Admiral who led UK forces to Falklands victory dies

HMS Antelope explodes during the height of the Falklands War. Picture: Getty
HMS Antelope explodes during the height of the Falklands War. Picture: Getty
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DAVID Cameron has hailed the “heroic command” of Falklands task force leader Sir John “Sandy” Woodward, who has died aged 81.

The Prime Minister said yesterday that Admiral Woodward, the commander of the Royal Navy task force that retook the Falkland Islands in 1982, was a “truly courageous and decisive leader”.

Admiral Woodward reportedly died after a long illness and Mr Cameron said Britain was indebted to him for his many years of service.

He said: “I am saddened to hear that Admiral Sir John ‘Sandy’ Woodward has passed away. The admiral was a truly courageous and decisive leader, proven by his heroic command of the Royal Navy task force during the Falklands conflict.

“We are indebted to him for his many years of service and the vital role he played to ensure that the people of the Falkland Islands can still today live in peace and freedom. My thoughts and prayers are with Admiral Woodward’s family and friends at this difficult time.”

Defence Secretary Philip Hammond commended Admiral Woodward on his “magnificent achievement” in the Falklands and said he would be remembered by many as the Navy’s “fighting admiral”.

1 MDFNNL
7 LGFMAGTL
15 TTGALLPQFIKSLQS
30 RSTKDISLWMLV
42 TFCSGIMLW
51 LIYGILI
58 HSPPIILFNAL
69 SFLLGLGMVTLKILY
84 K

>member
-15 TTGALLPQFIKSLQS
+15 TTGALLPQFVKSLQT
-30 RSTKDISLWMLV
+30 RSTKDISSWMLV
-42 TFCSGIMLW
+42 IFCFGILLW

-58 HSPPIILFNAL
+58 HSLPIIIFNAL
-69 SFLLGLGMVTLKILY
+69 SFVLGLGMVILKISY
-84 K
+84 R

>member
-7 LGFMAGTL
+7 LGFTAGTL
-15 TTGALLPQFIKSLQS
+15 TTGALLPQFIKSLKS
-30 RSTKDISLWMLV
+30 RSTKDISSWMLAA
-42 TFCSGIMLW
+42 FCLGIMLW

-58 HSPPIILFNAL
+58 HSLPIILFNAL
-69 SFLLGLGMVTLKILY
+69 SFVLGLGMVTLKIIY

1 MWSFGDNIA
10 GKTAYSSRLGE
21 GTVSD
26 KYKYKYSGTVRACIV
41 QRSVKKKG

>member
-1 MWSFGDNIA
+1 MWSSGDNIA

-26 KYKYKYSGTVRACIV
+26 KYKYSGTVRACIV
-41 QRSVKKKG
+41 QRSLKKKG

Mr Hammond said: “Admiral Woodward served his country with distinction throughout his career, but he will be best remembered by many as the Navy’s ‘fighting admiral’ after he led the Royal Navy task force, sent by Margaret Thatcher, to re-take the Falkland Islands in 1982.

“Following this magnificent achievement, he served as the Deputy Chief of the Defence Staff and went on before retirement to be the Flag Aide-de Camp to the Queen.”

First Sea Lord Admiral Sir George Zambellas said Admiral Woodward was highly regarded and widely respected in the 
military. He said: “Undaunted by the challenge of fighting a capable enemy over 8,000 miles from the UK, in the most demanding and extreme of weather conditions, and against uncertain odds, Admiral Woodward’s inspirational leadership and tactical acumen – meshing the realities of the higher political command at home with the raw and violent fight at sea – was a major factor in shaping the success of the British forces in the South Atlantic.”

Born in Penzance, Cornwall, on 1 May 1932, he went on to train at the Royal Naval College in Dartmouth. He became a submarine specialist in 1953, serving in three vessels before going on to command another three.

During his time serving in submarines, he married Charlotte Mary McMurtrie in 1960, and the couple went on to have a son and a daughter.

He took up roles at the Ministry of Defence and senior training posts from 1971 and became commander of HMS Sheffield between 1976 and 1977.

From then, his career accelerated – he served as director of naval plans from 1978 to 1981 before finding himself leading the Falklands operation. There, he was given the controversial go-ahead from Mrs Thatcher to sink any Argentine warship outside its national waters.

That led to the sinking of the Belgrano, one of the decisive moments in the conflict, and ended the threat of the South American country’s carrier and surface ships, which took refuge in coastal waters.

After fierce air and land battles in which the Navy played a crucial role, Argentina surrendered on 14 June 1982.